I love to cook. I haven’t always loved cleaning the kitchen.
Dave and I have an agreement regarding post-dinner time: he takes the kids upstairs for baths and showers, I clean up the kitchen.
For the first few years, this was an efficient and logical arrangement, but not a particularly happy one for me – even though it was my suggestion. Sometimes I resented that I was the one cooking and cleaning. Most days though, I just wanted more time to relax and read or watch a show. But the more I’ve worked on cultivating gratitude, the less resentment I feel. The more I practice seeing the divine in the ordinary, the less ordinary it feels.
I have my post-dinner rituals. First I completely clear the table and cooking/prep surfaces, moving everything next to the sink. I’m grateful for a sturdy table and six healthy bodies (or more!) that enjoy good food and conversation around it each day.
I spray and wipe down the table, cooktop, and counters. I’m grateful to have access to a variety of fresh, local, whole foods and all of these pans and pots and appliances and tools.
I rinse each dish and load it into the dishwasher. I’m grateful for the flexibility in my job that allows me to be home with the kids each afternoon, and to make dinner for our family each evening.
I take one last minute to relocate things that have landed on the counters throughout the day, setting everything back in its proper place. On an evening when the kitchen is unusually messy from extra places at the table or a complicated recipe, these finishing touches are even more satisfying.
This is the place where I feed my family. This is where the girls love to make guacamole and vegan “meatballs,” and the boys love to make energy bites and any variety of bread. This is where Dave and I sometimes have a few moments of quiet before they wake up. This is where we’ve broken bread with dozens of friends and family members from near and far. This is where we’ve experimented with different eating challenges and hundreds of recipes (my sweet family has endured a lot of ahem–variety–in our food choices). This is the room in our home where I spend the most time in any given day, except for sleeping.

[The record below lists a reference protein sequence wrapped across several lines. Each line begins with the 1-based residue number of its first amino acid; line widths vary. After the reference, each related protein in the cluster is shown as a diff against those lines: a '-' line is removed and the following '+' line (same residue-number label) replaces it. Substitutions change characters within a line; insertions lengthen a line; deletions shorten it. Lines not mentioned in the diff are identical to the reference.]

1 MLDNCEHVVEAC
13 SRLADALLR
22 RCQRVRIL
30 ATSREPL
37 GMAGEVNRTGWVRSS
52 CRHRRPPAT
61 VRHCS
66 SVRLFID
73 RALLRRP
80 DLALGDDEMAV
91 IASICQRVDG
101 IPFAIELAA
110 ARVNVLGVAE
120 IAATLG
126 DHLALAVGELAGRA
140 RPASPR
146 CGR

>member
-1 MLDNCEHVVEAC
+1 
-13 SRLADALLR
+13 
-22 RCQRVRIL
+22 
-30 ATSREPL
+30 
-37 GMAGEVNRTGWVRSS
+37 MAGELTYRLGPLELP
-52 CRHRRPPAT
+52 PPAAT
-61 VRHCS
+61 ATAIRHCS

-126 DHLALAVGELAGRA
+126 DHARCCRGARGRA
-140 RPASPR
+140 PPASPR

This is where with soapy hands my mind settles, thoughts wander, and God sometimes speaks to me. The quiet affords space to reflect on the day, considering what was life-giving and what was life-taking. I offer an unconventional, rambling stream of prayers and silence. I consider moments when I did not choose kindness, and reaffirm my intention to choose kindness tomorrow. These evening rituals have become a sacrament for me, the ground–holy.
And each evening as the kids head upstairs and voices fade away, this sacrament of cleaning and restoring everything to its proper place imparts a sense of peace. I know I can rest deeply and when I wake, the kitchen will be ready for us to make another delicious mess of it all tomorrow.
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